During one of Steve's stays with Goldie, he encountered a problem with a car - it hit him!
Just six years old, he was walking back to Go!die's house and attempted to cross a street before the oncoming car reached him. Steve did not even know he had been hit until he realized the car was dragging him as he held on to the front bumper with bare hands.
After dragging him approximately 100 feet, the car came to a screeching halt. The driver, a very distraught woman, rushed to the front of the car, where Steve was still holding on. "Are you okay?" She asked, "May I take you home?" She repeatedly asked him how he was and where he lived.
He refused to tell her because he was afraid his mother would be mad at him for running out in front of a car. But, being a hardy soul, Steve got up and brushed himself off. Then he walked back to where the car first hit him and picked up his sneaker that flew off during the impact. He put his shoe back on and continued his walk home. He was pretty dirty, as you can imagine he would be after being dragged by a car!
When he reached the front door and saw his mother, she looked at him as though he had been run over by a car. "What happened to you?" she asked. Always the quick thinker, he replied, "Oh, I've been playing with this dirty old stick!" It was not until many years later that he told his mother what really happened on the way home that fateful day.
Even now, Steve will rely on the "dirty old stick." When he gets grimy working on his ranch, Deborah often inquires, "What happened to you?" He falls back on his old excuse and, with a shrug of his shoulders tells her, "Oh, I've been playing with this dirty old stick!"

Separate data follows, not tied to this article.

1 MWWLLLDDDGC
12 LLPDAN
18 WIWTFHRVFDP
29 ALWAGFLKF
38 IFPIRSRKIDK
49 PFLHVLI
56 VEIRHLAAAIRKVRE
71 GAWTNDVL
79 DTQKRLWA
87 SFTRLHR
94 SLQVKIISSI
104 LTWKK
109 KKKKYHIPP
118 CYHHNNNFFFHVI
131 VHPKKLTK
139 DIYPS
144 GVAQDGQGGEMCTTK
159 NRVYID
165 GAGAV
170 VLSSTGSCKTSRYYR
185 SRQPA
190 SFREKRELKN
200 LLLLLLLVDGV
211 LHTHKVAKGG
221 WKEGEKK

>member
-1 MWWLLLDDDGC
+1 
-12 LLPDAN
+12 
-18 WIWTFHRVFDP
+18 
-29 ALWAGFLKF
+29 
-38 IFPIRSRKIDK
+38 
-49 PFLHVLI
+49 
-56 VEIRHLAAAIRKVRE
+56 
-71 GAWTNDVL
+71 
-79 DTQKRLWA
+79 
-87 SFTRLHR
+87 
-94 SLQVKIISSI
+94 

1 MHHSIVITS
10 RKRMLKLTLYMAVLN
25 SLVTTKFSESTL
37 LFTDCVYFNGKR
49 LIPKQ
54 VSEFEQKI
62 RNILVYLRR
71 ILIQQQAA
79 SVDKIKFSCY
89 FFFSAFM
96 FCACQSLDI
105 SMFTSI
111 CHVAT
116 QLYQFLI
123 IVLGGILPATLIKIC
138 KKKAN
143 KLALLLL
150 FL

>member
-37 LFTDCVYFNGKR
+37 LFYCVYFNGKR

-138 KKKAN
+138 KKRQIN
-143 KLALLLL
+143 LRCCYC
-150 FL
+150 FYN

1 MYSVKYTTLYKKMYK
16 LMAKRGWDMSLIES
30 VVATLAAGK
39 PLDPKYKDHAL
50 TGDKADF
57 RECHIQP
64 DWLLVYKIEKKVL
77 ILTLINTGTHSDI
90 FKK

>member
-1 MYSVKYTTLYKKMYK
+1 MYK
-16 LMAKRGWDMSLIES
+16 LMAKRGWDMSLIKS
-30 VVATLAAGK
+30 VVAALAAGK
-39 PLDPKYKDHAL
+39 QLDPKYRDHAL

During Steve's boarding school days, Helena, Montana experienced two severe earthquakes. The first hit October 3, 1935, and registered 5.0. Since the area was sparsely populated, damage was minimal, just when everything was getting back to normal, the earth shook even more violently. On October 12th of that year, Montana experienced the results of a 7.0 earthquake! This time, there was significant damage to structures, including the Deaconess Boarding School.
The boys' dormitory, where Steve lived, was on the third floor of the brick school building. Since the jolt hit in the early morning hours, the boys were all sleeping in their beds when it struck. What a way to wake up! Not knowing what happened, the boys quickly filed down the stairs and out of the building. The teachers could account for all of the students EXCEPT STEVE. After calling his name and looking everywhere outside for him, two men decided to search the dorm for missing Steve.
The old brick building had suffered major damage. Some of the exterior walls had collapsed and debris was everywhere. The electrical power was out. Regardless, the two men made their way to Steve's room. The outside wall of his room was gone and his bed was hanging out about a foot through the opening and was covered with fallen bricks.
To the men's amazement, there slept Steve - who never woke through all the commotion! The men very carefully awakened Steve and held him tightly to prevent him from jumping up from the side of the bed and falling out where the wall used to be! Steve was unharmed and proceeded with his rescuers down the stairs and outside to join the rest of the student body.
The school suffered a total loss and had to be rebuilt. When the earth finally settled down, Montana had experienced 1,346 aftershocks from the '35 quake.
These are just a few of the many adventures experienced by Steve Reeves during his formative years. How did he get through them without a scratch? Remember that angel?